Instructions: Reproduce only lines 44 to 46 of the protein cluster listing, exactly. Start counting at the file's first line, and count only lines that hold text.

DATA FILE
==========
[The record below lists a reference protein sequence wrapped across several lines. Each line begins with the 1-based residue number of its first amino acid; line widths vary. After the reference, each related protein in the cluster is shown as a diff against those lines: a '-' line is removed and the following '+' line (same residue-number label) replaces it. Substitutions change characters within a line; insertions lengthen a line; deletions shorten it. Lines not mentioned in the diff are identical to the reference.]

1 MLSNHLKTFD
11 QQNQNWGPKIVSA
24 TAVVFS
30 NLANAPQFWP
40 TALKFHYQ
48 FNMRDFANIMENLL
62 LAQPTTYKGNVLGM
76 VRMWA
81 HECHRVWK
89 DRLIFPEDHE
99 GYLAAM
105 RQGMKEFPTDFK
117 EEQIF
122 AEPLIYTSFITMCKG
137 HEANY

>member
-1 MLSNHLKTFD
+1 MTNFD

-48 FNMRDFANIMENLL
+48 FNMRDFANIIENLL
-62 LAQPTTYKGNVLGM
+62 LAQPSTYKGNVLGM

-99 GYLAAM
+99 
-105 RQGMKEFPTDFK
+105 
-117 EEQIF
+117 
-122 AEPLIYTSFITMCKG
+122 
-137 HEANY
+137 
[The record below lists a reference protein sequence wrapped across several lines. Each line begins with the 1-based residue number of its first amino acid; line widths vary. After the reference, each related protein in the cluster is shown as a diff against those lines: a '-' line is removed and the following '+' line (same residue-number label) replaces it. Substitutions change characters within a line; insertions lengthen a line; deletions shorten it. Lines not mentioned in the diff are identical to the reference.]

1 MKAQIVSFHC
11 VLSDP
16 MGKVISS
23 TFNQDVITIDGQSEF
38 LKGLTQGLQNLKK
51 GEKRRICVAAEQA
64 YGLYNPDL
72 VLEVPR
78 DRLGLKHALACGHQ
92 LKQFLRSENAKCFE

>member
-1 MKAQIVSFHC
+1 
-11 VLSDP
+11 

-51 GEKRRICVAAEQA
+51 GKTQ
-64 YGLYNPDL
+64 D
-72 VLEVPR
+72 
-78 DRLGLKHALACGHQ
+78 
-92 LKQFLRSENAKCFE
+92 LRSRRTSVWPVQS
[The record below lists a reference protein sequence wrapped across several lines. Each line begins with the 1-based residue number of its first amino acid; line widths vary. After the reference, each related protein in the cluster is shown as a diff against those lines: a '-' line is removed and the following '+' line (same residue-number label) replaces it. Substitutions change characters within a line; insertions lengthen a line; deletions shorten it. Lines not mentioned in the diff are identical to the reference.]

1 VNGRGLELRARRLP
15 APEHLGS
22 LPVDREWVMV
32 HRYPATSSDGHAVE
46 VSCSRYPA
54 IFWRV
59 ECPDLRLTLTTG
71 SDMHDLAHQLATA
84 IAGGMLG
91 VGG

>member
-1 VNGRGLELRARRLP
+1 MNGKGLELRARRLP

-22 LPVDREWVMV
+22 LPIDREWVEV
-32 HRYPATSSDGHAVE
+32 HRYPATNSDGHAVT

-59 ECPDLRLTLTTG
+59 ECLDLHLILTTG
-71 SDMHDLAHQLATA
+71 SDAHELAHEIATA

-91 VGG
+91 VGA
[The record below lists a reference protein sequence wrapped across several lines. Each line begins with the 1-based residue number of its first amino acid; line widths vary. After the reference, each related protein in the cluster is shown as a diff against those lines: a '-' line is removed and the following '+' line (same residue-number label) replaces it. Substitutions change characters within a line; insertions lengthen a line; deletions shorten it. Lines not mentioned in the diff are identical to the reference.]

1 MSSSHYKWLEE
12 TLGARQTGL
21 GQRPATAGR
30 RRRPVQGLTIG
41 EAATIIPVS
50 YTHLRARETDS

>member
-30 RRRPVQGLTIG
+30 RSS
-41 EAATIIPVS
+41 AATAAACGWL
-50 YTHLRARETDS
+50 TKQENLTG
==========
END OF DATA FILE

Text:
92 LKQFLRSENAKCFE

>member
-1 MKAQIVSFHC